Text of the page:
Member of the Month: Erica Swegler, MD
Texas candidate for AAFP Board of Directors exemplifies service to her patients, her specialty, and her Academy
By Perdita Henry
Few members have been as active and held as many leadership roles in TAFP, and served in just as many roles in AAFP, as Erica Swegler, MD. Looking at a list of her accomplishments and roles tells the story of someone who is dedicated to the betterment of Texas health care, committed to her community, and dedicated to her fellow family physicians. Advocacy on behalf of her patients and her colleagues color every aspect of Swegler’s career, and she’s nowhere close to slowing down.
Now running a private practice in the capital city, she has announced her candidacy for a position on the AAFP Board of Directors. I got a chance to speak with her about how advocacy has influenced her outlook on family medicine, why state-level influence through the TAFPPAC is where it’s at, and how volunteering for Physician of the Day kicked it all off.
How did you start working in advocacy after becoming a physician?
I volunteered to be Physician of the Day for the Legislature not realizing this was the initiation into my advocacy role. It just sounded like a neat thing to do. My continued participation in the event allowed me to develop first-name relationships with legislators. It especially made an impact during my legislator’s freshman year, when I was the only physician they had a chance to introduce on the floor of the senate. I then followed up by accepting invitations to things in my legislator’s district to have additional chances to interact with them.
You’ve announced your candidacy for a position on the AAFP Board of Directors. Congratulations! Why did you decide to run for the board and what would you like to accomplish should you win?
I decided to run for the Board of Directors because I feel I have a good understanding of alternative payment models and a skill subset that would be useful in this position. Furthering the implementation of alternative payment models and achieving appropriate value in the health care system for family physicians on a national level, would go a long way to provide the best care for our patients. I believe the work force issue is absolutely tied to the value proposition.
What does advocacy mean to you?
Advocacy to me is standing up for what you believe in and making sure that as a family physician you have the tools necessary to meet your patient’s needs.
Why is TAFPPAC important?
TAFPPAC is important because so many of the issues we face are state-level issues, such as the Medicaid payment system. Issues with the Texas Medical Board, rulemaking, and preventing bad laws from passing in regards to health care issues are all state-level issues that the PAC has brought attention to. I once heard a lawmaker say that "all the easy laws have been passed. Murder is already against the law, so everything else is hard work."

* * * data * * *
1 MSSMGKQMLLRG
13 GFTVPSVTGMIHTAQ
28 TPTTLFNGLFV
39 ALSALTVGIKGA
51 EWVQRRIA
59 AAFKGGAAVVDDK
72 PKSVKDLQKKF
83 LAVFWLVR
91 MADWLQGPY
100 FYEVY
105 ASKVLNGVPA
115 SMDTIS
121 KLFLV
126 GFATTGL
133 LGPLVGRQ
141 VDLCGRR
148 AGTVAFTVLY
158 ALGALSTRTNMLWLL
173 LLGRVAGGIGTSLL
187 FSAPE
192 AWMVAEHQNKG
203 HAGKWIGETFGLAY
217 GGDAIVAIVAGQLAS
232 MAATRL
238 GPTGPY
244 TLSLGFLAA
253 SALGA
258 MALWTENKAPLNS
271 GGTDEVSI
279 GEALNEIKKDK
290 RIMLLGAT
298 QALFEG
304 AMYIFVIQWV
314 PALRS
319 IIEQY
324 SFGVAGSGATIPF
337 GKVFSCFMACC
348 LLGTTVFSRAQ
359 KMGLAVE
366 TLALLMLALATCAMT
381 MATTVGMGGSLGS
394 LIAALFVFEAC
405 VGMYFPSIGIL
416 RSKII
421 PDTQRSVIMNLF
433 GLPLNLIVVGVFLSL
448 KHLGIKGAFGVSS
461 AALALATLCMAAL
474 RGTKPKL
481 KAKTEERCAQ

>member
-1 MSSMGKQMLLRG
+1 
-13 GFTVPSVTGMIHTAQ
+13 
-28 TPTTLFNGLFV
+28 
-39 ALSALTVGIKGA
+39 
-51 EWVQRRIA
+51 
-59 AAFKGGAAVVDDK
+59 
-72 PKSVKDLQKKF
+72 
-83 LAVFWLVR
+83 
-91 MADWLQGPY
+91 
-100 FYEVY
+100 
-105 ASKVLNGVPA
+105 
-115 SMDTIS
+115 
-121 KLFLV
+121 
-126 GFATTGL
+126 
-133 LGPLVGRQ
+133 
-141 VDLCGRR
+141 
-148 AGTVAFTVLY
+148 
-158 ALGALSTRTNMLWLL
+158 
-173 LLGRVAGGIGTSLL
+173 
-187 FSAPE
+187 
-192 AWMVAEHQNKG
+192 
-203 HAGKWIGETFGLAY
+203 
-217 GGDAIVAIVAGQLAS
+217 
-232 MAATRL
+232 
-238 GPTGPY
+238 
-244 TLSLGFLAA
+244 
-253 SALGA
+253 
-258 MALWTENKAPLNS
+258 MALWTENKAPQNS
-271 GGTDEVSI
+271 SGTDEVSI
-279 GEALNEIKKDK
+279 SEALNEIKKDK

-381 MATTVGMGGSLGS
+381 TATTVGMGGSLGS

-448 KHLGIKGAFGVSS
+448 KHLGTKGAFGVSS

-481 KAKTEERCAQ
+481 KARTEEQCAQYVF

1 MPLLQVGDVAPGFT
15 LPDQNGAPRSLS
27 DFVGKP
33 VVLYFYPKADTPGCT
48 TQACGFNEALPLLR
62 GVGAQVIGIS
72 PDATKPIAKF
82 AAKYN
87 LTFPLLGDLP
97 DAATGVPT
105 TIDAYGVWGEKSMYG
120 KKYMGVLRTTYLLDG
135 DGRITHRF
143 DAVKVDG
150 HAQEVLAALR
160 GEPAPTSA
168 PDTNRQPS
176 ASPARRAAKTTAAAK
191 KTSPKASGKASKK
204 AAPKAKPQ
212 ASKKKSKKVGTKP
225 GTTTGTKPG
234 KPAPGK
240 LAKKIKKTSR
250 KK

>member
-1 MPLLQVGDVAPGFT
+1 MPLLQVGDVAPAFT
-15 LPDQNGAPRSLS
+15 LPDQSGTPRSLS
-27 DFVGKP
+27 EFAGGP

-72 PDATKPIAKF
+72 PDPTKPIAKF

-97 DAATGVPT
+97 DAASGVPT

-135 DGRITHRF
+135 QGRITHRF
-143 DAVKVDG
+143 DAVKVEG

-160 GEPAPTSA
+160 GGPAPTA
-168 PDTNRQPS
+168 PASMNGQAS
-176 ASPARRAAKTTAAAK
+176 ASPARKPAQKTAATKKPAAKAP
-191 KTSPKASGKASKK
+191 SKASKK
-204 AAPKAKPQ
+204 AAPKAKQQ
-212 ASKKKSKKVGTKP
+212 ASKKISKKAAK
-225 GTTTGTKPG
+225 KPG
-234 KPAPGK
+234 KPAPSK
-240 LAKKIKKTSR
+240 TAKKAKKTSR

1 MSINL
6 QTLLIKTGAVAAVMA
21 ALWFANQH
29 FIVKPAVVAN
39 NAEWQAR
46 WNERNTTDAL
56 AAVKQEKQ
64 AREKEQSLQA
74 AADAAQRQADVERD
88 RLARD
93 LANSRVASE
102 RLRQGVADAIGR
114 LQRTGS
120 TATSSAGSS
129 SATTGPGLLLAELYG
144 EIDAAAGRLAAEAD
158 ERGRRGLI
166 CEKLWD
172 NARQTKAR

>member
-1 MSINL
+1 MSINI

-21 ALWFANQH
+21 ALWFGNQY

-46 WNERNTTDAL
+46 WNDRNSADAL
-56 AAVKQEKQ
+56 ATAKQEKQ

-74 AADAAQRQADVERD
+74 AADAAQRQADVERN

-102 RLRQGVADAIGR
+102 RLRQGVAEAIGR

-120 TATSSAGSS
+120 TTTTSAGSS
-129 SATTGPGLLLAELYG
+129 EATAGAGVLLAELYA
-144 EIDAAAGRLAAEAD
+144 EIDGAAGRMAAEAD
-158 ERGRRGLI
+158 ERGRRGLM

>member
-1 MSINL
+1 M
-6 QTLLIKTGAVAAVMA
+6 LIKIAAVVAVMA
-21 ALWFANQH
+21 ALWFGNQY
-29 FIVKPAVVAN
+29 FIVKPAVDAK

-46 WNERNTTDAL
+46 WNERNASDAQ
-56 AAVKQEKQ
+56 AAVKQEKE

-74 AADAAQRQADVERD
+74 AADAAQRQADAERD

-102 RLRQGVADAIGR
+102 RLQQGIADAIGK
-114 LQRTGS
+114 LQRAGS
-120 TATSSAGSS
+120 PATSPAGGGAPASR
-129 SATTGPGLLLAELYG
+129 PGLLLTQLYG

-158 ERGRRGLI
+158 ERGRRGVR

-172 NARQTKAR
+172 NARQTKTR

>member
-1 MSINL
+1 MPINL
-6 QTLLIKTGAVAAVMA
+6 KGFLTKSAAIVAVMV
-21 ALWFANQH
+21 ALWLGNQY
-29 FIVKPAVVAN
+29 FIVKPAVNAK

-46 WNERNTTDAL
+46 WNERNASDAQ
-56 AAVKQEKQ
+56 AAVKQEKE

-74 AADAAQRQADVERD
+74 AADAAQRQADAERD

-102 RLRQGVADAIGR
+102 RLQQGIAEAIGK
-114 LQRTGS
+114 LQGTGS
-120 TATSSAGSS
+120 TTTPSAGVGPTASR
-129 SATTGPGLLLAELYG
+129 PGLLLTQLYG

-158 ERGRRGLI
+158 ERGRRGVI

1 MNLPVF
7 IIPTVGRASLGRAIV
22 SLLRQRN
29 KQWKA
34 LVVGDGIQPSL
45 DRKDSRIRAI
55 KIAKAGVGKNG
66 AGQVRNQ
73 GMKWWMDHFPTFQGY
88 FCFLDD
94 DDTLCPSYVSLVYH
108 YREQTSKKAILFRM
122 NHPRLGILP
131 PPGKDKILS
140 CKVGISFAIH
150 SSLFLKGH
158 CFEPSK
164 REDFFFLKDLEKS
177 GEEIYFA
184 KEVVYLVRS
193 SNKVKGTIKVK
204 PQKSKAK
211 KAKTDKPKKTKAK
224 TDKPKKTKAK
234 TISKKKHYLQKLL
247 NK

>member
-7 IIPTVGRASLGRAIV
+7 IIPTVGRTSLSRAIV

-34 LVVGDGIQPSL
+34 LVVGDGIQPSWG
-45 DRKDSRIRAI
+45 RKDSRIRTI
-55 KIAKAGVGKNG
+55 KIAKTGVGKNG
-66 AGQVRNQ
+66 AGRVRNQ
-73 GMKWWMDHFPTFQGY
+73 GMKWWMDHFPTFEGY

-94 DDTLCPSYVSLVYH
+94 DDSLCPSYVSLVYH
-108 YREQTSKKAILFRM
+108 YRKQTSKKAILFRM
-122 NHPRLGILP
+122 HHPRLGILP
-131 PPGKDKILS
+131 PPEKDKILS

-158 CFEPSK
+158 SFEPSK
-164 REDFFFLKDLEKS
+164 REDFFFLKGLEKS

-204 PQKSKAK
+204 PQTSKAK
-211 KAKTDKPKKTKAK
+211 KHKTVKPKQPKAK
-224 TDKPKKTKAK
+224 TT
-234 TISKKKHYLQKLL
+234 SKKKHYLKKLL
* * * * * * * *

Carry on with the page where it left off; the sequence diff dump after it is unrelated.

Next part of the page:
What do you find most fulfilling about your TAFPPAC work and what are the most memorable changes you have seen take place through advocacy?
The most fulfilling thing about my work for TAFPPAC is tied to two memorable things that have happened through advocacy. On the state level, it was setting limits on pain and suffering through a medical malpractice reform and helping this reform become a constitutional amendment.
There was a large amount of TAFP and Texas Medical Association leadership in Fort Worth and Tarrant County at that time and when you look at it, there was about a 3,500-vote swing in favor of the ballot initiative within that area. This allowed the entire constitutional amendment to pass. I think this happened because the physician leaders involved their patients on a grassroots level.
On a federal level the largest success has been repeal of the SGR, although that was a 15 to 20-year effort.
What do you think people get wrong about TAFPPAC?
I do not think, in general, physicians in practice, whether employed by a hospital system or independent, consider putting any money to what I would call research and development within their field. This needs to be considered by every physician as part of their cost of doing business.
Why is it important for family medicine physicians to participate in advocacy?
It’s important for family physicians to participate in TAFPPAC because much of what dissatisfies physicians about patient care comes from laws, rules, and regulations set by the state and federal government. A PAC allows us to have a unified voice and influence within the system to achieve the best outcome for our patients and our ability to care for them.
TAFP’s Member of the Month program highlights Texas family physicians in TAFP News Now and on the TAFP website. We feature a biography and a Q&A with a different TAFP member each month and his or her unique approach to family medicine. If you know an outstanding family physician colleague who you think should be featured as a Member of the Month or if you’d like to tell your own story, nominate yourself or your colleague by contacting TAFP by email at email@example.com or by phone at (512) 329-8666. View past Members of the Month here.